The town is considering curbside recycling, but first it wants to hear from residents.
How frequently should the recycling truck make home pickups? Once every two weeks?
How should the town pay for the service? Through general taxes or a fee on residents who request curbside recycling?
"We can do recycling," Town Manager Steve Husemann said. "The question is how to pay for it."
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The town will ask residents to respond online to those and other questions after it announces the survey in an upcoming Town Voice newsletter, which the town mails to all residents monthly through the postal service.
Husemann said he intends to present the results of the survey to the Mooresville Board of Commissioners at their annual retreat in February.
Commissioners, meanwhile, are scheduled Monday to vote on letting the town's public works division apply for a state community waste reduction and recycling grant that would help purchase a truck for town-wide curbside recycling.
Husemann said that vote doesn't mean the town is definitely going ahead with curbside recycling. The town could later back out of the grant if it decides not to implement the service, he said.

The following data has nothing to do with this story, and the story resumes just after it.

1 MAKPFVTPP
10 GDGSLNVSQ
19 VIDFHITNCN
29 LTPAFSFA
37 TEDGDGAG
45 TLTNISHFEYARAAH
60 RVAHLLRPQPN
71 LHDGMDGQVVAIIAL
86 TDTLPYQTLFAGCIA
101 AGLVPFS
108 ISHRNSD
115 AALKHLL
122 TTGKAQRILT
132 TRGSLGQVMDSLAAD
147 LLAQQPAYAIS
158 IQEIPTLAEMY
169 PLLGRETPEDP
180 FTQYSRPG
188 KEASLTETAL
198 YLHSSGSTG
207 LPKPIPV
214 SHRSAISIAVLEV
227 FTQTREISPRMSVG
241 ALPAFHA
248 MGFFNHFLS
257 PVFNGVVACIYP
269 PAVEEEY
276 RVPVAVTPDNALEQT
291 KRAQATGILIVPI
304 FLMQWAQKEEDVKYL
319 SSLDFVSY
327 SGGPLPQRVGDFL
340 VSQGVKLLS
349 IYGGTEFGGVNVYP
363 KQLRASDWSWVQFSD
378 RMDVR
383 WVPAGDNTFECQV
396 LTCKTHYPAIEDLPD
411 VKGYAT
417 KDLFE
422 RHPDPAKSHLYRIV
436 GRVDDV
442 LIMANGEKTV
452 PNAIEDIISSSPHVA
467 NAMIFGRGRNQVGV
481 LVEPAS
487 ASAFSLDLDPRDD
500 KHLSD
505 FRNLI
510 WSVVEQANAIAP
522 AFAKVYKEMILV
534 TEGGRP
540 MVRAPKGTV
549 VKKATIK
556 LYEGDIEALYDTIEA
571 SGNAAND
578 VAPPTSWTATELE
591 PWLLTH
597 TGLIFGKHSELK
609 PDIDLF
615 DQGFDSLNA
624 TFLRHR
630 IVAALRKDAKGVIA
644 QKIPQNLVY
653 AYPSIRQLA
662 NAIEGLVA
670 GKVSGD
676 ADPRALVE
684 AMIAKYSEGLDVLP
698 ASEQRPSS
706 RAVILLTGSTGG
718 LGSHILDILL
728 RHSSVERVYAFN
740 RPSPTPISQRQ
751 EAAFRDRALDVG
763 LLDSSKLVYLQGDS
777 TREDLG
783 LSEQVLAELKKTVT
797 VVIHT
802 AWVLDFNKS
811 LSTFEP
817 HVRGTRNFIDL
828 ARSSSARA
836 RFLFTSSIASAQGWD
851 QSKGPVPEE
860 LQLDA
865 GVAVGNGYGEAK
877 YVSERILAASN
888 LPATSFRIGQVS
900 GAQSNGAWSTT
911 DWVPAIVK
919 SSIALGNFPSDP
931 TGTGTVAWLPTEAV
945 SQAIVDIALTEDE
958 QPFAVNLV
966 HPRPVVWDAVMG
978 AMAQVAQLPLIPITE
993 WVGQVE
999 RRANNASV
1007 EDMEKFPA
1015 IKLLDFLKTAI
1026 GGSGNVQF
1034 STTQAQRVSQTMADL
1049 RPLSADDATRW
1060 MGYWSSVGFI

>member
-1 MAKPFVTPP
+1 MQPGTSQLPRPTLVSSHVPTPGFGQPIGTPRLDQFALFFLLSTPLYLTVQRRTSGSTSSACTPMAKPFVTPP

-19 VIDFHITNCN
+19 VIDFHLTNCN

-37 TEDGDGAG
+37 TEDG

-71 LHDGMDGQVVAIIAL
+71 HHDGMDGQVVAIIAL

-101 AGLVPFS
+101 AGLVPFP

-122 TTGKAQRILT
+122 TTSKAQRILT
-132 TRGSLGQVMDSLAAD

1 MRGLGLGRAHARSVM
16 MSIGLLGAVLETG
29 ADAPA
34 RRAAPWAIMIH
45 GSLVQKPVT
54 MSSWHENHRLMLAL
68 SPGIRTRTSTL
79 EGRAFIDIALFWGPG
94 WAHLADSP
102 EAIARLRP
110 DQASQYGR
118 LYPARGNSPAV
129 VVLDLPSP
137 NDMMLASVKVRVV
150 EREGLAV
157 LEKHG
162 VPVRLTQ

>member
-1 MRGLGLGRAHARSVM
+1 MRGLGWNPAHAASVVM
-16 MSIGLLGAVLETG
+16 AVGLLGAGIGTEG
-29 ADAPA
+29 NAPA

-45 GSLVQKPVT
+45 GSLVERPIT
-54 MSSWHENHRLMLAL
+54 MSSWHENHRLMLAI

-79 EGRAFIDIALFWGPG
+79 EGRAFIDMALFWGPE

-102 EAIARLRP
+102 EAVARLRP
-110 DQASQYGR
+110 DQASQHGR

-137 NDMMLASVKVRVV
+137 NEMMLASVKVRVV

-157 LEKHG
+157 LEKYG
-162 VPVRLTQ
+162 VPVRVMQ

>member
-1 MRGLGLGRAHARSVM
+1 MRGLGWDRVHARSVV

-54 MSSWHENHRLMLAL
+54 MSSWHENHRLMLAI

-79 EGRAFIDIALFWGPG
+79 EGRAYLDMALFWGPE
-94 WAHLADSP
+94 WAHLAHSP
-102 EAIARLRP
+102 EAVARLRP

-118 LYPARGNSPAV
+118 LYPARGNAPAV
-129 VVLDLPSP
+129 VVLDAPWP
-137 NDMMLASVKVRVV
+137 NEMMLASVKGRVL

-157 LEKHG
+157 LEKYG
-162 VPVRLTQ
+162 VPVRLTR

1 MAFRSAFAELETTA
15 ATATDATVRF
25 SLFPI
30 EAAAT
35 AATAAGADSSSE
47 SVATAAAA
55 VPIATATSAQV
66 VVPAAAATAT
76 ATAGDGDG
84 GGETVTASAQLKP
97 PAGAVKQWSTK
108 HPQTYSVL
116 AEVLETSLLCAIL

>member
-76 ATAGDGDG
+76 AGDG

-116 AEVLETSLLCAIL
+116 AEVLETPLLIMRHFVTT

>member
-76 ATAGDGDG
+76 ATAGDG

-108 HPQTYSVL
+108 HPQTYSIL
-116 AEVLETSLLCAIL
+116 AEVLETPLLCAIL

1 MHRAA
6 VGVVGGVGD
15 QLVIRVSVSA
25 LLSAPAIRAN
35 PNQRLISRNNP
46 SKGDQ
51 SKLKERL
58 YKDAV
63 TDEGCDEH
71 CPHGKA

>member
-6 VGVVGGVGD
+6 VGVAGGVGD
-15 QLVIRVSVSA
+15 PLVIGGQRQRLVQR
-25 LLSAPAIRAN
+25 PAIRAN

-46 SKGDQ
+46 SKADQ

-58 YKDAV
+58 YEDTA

The grant would be for up to $40,000 toward a truck expected to cost about $200,000, Husemann said.
The town also could consider contracting for the service with a private company that already picks up recyclables at some Mooresville area homes, he said.
Husemann talked about the possibility of curbside recycling during a discussion of the grant application at a commissioners' meeting Thursday.
The town has provided recycling pickup in several subdivisions as a pilot project.
Husemann said the town wouldn't close its waste transfer station on N.C. 150 near U.S. 21 if the town starts curbside recycling. Residents drive their recyclables to the station each week, including Husemann.
The only effect on the station would be reduced traffic, he said.
In other news, Mooresville will consider broadcasting meetings live on its MI-Connection cable TV system and on the Web.
New commissioner Rhett Dusenbury proposed the broadcasts. "I have folks saying, 'You own the cable system, and you're not broadcasting the meetings?'" he said. The board must be transparent, he said.